Positive early experience with math opportunities has the potential to set up children for success. It has been shown that early math knowledge is a strong predictor of success, and the racial disparities in math achievement present at kindergarten entry remain largely throughout formal education years (Duncan et al., 2007; Friedman-Krauss, 2016; National Assessment of Educational Progress, 2015; as cited in Davis et al., 2018). Thus, it is especially necessary for educators to encourage and support mathematics learning in children of racially diverse backgrounds. According to Davis et al. (2018), African American boys are especially at risk for negative math experiences due to a commonly held misperception that their overrepresentation in negative educational outcomes (and underrepresentation in positive educational outcomes) is because of innate differences in ability. This further suggests the significance of early intervention.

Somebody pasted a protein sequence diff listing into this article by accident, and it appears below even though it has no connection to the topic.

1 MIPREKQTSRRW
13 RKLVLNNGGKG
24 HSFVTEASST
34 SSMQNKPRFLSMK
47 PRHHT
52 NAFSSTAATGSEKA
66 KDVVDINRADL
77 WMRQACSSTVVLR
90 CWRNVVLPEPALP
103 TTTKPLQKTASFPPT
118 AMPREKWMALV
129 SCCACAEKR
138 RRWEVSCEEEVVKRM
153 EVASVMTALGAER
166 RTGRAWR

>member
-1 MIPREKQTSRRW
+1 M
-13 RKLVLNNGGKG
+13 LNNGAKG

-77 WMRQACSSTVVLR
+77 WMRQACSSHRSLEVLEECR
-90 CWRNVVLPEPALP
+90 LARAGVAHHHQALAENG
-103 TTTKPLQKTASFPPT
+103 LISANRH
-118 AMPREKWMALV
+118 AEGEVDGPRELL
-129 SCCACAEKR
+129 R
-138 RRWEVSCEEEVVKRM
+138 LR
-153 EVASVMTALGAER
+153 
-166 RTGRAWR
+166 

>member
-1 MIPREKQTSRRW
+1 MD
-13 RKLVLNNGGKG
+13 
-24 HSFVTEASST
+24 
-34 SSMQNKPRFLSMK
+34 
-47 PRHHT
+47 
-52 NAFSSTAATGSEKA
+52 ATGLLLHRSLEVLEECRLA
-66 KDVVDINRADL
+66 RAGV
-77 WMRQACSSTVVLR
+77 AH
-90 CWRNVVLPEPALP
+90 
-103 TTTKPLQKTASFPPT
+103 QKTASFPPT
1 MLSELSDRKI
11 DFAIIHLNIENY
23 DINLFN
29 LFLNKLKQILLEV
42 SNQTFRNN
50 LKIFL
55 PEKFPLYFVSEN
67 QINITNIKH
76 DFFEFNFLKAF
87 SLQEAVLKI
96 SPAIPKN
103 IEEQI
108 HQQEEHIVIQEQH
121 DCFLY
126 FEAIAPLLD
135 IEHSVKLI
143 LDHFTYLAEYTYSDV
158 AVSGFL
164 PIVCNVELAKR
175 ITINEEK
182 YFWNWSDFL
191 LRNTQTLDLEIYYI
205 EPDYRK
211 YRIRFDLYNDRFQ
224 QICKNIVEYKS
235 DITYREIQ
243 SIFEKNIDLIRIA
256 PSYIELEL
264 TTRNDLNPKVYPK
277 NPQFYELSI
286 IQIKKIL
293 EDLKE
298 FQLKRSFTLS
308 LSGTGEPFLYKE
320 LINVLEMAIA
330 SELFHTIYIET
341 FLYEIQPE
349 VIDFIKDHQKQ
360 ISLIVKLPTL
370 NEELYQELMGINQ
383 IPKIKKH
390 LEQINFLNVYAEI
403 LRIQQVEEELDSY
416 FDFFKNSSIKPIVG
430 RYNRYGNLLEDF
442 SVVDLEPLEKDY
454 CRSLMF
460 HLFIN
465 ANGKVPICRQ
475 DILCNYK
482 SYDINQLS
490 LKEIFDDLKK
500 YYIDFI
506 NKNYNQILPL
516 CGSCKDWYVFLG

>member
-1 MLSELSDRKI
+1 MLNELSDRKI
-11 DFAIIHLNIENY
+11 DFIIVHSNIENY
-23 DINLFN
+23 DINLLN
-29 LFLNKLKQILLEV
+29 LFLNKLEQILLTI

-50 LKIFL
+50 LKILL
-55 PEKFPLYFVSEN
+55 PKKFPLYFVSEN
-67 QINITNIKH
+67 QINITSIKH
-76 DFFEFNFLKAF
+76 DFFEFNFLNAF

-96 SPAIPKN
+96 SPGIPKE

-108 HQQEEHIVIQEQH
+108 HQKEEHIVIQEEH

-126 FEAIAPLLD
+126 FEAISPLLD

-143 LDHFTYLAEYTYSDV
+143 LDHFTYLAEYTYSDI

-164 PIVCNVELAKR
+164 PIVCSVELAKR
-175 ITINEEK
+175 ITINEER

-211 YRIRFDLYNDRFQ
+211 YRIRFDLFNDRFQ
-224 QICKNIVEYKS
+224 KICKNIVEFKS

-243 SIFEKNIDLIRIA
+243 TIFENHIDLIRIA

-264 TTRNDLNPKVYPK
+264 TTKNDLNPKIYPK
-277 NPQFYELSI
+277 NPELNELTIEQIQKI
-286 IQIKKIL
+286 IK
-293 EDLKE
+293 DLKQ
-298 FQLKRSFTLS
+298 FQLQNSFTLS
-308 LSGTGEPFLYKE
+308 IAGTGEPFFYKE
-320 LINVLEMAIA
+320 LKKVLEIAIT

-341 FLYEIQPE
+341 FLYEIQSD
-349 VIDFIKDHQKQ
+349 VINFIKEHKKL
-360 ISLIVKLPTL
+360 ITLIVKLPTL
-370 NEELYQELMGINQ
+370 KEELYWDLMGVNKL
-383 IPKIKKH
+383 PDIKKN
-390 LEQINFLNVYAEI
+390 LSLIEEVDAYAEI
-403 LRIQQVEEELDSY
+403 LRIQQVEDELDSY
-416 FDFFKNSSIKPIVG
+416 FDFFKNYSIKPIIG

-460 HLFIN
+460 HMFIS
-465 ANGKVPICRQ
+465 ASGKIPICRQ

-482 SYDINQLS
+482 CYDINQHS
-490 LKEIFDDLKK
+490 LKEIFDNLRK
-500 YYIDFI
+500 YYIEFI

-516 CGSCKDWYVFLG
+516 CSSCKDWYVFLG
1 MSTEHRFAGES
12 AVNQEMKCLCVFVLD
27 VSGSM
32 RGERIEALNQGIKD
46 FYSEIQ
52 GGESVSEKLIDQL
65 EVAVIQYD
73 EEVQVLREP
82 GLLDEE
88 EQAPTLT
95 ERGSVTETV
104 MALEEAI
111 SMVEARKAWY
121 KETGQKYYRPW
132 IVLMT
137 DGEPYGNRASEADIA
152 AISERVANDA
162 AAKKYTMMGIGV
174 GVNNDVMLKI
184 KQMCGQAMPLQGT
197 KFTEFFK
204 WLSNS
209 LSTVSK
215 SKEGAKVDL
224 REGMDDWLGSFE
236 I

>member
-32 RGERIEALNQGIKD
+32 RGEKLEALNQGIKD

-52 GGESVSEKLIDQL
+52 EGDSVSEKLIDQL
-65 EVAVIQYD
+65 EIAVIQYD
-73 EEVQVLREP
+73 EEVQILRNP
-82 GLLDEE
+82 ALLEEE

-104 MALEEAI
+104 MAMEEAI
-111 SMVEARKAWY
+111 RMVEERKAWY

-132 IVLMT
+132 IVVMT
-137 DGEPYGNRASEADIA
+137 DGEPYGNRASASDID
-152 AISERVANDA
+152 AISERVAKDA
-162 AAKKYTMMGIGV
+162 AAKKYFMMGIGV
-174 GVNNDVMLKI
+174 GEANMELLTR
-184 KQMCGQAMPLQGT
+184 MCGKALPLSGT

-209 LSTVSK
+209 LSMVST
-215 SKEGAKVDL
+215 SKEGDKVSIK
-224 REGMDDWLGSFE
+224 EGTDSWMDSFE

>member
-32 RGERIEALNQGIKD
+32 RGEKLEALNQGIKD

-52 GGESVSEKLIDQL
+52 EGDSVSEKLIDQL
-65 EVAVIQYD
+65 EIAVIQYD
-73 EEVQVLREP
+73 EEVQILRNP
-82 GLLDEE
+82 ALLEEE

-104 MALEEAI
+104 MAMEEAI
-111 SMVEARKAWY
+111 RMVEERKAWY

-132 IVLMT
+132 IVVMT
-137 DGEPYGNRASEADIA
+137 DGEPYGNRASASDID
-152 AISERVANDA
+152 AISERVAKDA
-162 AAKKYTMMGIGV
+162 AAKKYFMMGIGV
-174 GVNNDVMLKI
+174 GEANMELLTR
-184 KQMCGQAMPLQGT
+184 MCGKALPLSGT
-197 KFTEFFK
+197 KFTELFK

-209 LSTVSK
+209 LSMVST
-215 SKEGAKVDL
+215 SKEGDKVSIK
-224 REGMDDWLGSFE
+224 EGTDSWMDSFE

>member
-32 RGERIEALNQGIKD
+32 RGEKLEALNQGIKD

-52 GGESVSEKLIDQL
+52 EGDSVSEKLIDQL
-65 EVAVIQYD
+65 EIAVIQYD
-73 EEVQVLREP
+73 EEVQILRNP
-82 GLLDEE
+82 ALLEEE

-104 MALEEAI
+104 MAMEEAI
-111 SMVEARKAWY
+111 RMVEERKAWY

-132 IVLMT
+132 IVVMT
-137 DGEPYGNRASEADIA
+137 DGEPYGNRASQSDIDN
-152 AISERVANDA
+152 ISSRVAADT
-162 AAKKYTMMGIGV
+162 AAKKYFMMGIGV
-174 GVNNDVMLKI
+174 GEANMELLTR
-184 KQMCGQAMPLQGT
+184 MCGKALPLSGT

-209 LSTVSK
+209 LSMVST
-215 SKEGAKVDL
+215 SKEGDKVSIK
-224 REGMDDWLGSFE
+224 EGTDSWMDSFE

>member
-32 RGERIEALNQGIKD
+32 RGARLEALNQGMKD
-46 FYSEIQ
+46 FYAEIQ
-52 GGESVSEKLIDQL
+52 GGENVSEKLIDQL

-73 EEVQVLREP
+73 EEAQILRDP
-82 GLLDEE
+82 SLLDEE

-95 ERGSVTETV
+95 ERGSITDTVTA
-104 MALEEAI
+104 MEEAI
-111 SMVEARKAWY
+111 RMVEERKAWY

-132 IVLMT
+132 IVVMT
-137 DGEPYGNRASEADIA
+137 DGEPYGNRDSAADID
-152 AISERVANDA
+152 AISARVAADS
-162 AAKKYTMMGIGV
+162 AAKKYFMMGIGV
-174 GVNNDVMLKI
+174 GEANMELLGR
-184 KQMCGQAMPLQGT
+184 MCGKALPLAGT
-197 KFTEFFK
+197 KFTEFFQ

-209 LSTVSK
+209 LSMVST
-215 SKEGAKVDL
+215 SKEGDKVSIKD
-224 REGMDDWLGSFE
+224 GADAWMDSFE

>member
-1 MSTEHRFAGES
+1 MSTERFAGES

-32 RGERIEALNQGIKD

Coupled with findings on the benefits of collaborative learning in black students, the literature suggests that the use of collaborative learning programs, especially early in life, fosters positive effects on student achievement in several subjects and attitudes towards math. In addition, this is not specific to only African American children, as children of other racial backgrounds have experienced similar benefits.   


Student Success Beliefs